Home > Publications . Search All . Browse All . Country . Browse PSC Pubs . PSC Report Series

PSC In The News

RSS Feed icon

Burgard and Seelye find job insecurity linked to psychological distress among workers in later years

Former PSC trainee Jay Borchert parlays past incarceration and doctoral degree into pursuing better treatment of inmates

Inglehart says shaky job market for millennials has contributed to their disaffection

More News

Highlights

Savolainen wins Outstanding Contribution Award for study of how employment affects recidivism among past criminal offenders

Giving Blueday at ISR focuses on investing in the next generation of social scientists

Pfeffer and Schoeni cover the economic and social dimensions of wealth inequality in this special issue

PRB Policy Communication Training Program for PhD students in demography, reproductive health, population health

More Highlights

Next Brown Bag

Mon, Jan 23, 2017 at noon:
H. Luke Shaefer

Barbara A. Anderson photo

Socio-economic Characteristics and Excess Female Infant Mortality in Jilin Province, China

Publication Abstract

Anderson, Barbara A., and John H. Romani. 2009. "Socio-economic Characteristics and Excess Female Infant Mortality in Jilin Province, China." Population and Society, 5(2): 1-25.

This paper is based on data from Yanbian. Analysis of infant mortality in Yanbian sheds light on some important issues in the area of socio-economic status and female deprivation. Despite the high development level, strong son preference remains in Yanbian. In Yanbian, especially among ethnic Koreans, although higher household socio-economic status is related to lower infant mortality for both males and females, the higher the socio-economic status of families the GREATER the male-female differential in infant mortality, with males having lower infant mortality. It seems that when families have discretionary resources, they allocate them disproportionately to the welfare of boys rather than girls. Thus, female (relative) deprivation is not just a desperation or extreme poverty phenomenon. However, female infant mortality is responsive to the development level of locales. For example, female infant mortality is responsive to whether the household lives in a town rather than in a rural area, and also is sensitive to the availability of health personnel in the area. If households do not allocate discretionary resources to improve survival of baby girls, the healthfulness (i.e., quality of water and ease of access to health care) of the area in which the baby girl lives becomes especially important for her survival.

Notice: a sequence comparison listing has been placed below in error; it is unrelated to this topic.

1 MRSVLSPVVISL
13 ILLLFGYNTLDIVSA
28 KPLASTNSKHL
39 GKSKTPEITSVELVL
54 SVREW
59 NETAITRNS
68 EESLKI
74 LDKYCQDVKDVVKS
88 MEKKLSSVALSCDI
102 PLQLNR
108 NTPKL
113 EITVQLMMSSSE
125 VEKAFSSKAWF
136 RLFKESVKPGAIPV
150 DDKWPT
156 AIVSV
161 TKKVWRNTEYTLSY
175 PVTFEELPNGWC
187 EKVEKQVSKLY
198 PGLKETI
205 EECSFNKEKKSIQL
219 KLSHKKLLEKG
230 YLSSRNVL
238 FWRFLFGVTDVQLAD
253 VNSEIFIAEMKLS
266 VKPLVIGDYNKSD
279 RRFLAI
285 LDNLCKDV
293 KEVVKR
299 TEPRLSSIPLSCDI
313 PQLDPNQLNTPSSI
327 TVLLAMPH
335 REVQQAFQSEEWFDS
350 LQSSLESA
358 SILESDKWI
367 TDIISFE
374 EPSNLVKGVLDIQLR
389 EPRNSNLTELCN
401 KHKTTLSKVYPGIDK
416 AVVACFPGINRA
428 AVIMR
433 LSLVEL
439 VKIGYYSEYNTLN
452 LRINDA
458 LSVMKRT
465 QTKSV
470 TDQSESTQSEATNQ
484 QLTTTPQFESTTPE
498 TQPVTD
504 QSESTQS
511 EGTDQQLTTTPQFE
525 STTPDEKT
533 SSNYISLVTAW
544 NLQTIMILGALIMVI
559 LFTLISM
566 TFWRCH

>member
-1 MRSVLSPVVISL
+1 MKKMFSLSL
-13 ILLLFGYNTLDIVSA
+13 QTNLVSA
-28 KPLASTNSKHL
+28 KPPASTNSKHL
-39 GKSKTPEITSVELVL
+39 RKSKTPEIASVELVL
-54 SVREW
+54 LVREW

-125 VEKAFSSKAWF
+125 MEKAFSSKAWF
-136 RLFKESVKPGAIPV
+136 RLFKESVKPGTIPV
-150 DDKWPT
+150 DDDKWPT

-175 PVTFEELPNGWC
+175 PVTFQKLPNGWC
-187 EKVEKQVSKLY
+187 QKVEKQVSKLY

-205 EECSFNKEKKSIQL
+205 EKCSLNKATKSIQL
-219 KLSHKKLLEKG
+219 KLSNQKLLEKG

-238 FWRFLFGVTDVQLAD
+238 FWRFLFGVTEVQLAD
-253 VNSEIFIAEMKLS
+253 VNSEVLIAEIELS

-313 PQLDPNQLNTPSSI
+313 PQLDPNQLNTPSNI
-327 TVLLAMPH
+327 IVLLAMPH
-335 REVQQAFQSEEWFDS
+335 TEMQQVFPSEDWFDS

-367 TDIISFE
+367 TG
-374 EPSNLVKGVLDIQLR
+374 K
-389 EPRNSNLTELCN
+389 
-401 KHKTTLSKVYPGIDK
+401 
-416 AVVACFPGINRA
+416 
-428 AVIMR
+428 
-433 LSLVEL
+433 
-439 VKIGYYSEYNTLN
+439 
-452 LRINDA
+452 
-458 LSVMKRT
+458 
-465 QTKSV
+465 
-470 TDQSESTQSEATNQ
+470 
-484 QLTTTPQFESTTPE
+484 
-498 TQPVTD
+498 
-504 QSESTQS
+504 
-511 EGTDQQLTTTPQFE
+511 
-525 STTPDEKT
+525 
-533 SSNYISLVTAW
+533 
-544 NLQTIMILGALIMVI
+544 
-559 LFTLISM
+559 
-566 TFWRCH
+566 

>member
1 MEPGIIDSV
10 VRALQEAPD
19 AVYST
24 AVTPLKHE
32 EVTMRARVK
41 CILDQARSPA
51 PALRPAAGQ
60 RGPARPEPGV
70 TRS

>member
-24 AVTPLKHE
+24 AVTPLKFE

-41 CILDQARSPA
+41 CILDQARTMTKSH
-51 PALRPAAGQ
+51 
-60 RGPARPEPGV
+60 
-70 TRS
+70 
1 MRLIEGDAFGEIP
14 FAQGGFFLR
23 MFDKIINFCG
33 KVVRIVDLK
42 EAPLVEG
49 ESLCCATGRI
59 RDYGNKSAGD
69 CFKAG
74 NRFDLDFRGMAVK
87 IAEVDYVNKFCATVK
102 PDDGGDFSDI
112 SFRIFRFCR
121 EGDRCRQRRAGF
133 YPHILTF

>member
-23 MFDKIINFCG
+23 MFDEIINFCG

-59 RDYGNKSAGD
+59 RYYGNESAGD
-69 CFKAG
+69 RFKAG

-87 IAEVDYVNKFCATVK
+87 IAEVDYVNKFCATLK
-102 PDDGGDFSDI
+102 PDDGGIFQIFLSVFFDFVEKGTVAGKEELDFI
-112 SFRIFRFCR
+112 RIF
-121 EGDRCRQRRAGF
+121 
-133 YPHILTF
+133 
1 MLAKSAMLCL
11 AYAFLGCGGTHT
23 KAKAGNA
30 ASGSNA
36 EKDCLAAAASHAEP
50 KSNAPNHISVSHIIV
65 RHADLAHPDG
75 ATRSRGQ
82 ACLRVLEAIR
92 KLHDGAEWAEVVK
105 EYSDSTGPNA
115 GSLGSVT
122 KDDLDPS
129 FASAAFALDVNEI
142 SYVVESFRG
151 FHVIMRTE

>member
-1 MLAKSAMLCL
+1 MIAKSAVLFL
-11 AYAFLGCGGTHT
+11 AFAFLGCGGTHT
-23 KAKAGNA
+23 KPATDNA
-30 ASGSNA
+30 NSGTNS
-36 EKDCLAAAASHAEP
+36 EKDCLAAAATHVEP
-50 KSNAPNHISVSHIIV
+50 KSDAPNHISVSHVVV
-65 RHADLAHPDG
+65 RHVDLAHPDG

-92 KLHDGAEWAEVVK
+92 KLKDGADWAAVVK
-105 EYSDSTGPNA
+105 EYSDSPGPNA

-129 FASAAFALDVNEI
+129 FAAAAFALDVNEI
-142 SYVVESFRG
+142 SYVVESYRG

The findings in this paper have policy implications for Yanbian and other developed settings which retain a high degree of son preference. In Yanbian, as elsewhere in China and much of the rest of the world, the trend has been toward more reliance on the resources of individual households and less on public social services and social programs. Our results suggest that this kind of development is likely to lead to further improvements in the survival of infant boys, but is likely to result in much less improvement in the survival of infant girls.

Country of focus: China.

Browse | Search : All Pubs | Next